Series LLC in California: Everything You Need to Know
Although California does not allow the formation of a series LLC, it does allow foreign LLCs to both register and conduct business in that state.3 min read
When operating a series LLC in California, it is important that you have a clear sense of direction. Although California does not allow the formation of a series LLC, it does allow foreign LLCs (those from another state) to both register and conduct business in that state. Although a series LLC appears to be attractive, offering separate LLCs under one umbrella LLC, there are reasons to be cautious.
How to Operate a Series LLC in California
If you're not familiar, a "series LLC" is essentially a master LLC. This allows separate LLCs to be formed under a single series LLC umbrella. In this case, each LLC must maintain individual records and may have varying members, managers, bank accounts, and names. Once formed, each LLC is treated as a separate entity. This is beneficial in that each LLC is protected from the other units.
Here are some of the things you should know if you are planning to form a series LLC in California:
- As mentioned, you cannot form a series LLC in California unless you are a foreign entity.
- Delaware was the first state to allow the formation of a series LLC. It is also a desirable state to conduct business.
- Once formed in another state, that series LLC can register in California. To do so, you will need to fill out an application. This can be found on the California Secretary of State's website. In doing so, you will be required to file Form 568 and pay all associated yearly taxes and fees.
Dangers of Series LLCs
With so many business owners talking about series LLCs, it has led to one burning question: is forming a series LLC a good idea?
The short answer to this question is no. This is because series LLCs have not been thoroughly tested.
At first, it appears as though a series LLC is the best solution to protect multiple assets since many LLC owners are concerned with losing investments that are placed within one LLC. Although they can form numerous LLCs, this isn't ideal for everyone, especially those with lots of investments. Since a series LLC separates each series within a single LLC, in theory, it is an attractive option. However, there are also reasons to avoid a series LLC, including:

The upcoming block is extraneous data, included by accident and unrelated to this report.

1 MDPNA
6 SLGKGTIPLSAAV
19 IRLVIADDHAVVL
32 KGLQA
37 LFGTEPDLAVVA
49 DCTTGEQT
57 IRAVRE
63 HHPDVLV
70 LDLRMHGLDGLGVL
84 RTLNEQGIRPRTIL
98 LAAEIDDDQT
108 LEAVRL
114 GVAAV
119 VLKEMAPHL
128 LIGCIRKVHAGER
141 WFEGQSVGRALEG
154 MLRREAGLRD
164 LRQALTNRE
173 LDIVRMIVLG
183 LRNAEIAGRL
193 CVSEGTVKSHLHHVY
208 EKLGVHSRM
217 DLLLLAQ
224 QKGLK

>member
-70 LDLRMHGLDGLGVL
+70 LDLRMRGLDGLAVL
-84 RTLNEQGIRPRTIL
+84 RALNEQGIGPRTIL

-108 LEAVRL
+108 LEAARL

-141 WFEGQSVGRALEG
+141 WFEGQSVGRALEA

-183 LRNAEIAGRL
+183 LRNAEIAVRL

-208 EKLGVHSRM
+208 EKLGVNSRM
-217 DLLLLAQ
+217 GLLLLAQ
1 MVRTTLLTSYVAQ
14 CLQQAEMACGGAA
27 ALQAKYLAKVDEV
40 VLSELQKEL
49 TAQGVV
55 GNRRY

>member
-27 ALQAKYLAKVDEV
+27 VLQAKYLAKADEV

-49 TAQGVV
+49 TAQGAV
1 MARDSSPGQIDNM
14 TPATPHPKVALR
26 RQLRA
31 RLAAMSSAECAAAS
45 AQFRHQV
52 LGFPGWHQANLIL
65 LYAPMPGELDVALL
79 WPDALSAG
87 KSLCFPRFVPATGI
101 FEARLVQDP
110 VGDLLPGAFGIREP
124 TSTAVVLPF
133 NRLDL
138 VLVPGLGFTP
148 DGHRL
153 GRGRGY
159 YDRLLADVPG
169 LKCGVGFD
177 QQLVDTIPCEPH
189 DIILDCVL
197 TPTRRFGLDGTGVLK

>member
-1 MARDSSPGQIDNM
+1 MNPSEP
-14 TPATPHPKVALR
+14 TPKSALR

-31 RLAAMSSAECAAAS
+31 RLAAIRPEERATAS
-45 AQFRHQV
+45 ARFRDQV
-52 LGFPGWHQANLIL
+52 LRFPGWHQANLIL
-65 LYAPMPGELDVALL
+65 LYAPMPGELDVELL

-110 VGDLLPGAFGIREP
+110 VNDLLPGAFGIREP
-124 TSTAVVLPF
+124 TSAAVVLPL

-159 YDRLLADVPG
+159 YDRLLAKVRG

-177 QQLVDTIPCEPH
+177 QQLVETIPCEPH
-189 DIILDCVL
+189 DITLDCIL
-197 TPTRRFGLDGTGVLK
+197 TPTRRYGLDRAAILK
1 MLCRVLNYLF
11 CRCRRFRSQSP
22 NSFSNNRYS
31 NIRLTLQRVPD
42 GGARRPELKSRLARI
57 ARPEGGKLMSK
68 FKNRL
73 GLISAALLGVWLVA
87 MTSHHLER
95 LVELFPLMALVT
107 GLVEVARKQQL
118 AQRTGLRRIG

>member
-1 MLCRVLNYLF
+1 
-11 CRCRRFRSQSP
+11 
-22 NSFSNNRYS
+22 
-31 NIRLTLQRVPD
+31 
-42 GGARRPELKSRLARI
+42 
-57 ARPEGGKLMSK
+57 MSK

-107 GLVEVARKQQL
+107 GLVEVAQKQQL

- This option is expensive due to its complexity. Since each series is considered its own entity, the annual $800 fee administered by the Franchise Tax Board in California is applied to each series.
- There may be legal uncertainty surrounding your series LLC, as many states (including California) do not have series legislation. This may place your limited liability protection at-risk.
- Possible issues across state lines. Once again, this can lead to possible legal complications.
- The American Bar Association does not endorse series LLC.
California Series LLC: Everything You Need to Know
Remember, you cannot form a series LLC in the state of California. Instead, you must register as a foreign LLC. If you do take this approach, please be mindful of the following:
- Separate your assets, as this will be the most effective way to protect them. You can also group your assets into LLCs.
- When forming a series LLC, each individual LLC will be treated as a distinct entity. This is the greatest benefit, as each LLC is shielded from the debts and liabilities of every other entity.
- New regulations were put in place by the IRS in 2010. As a series LLC, you can be treated as a disregarded entity, partnership, a C or an S corporation. This means that each LLC within a series LLC can be taxed differently.
At the end of the day, forming a series LLC is still a new concept. This is leading to some confusion, especially in regards to the legal system. Since only around one-third of the states have series statutes in place (many which are not in any way uniform), this is concerning for those involved. However, under the right circumstances and when properly operated, a series LLC can be an ideal choice for certain businesses. For example, a real estate investor who owns multiple properties may wish to explore this option further.
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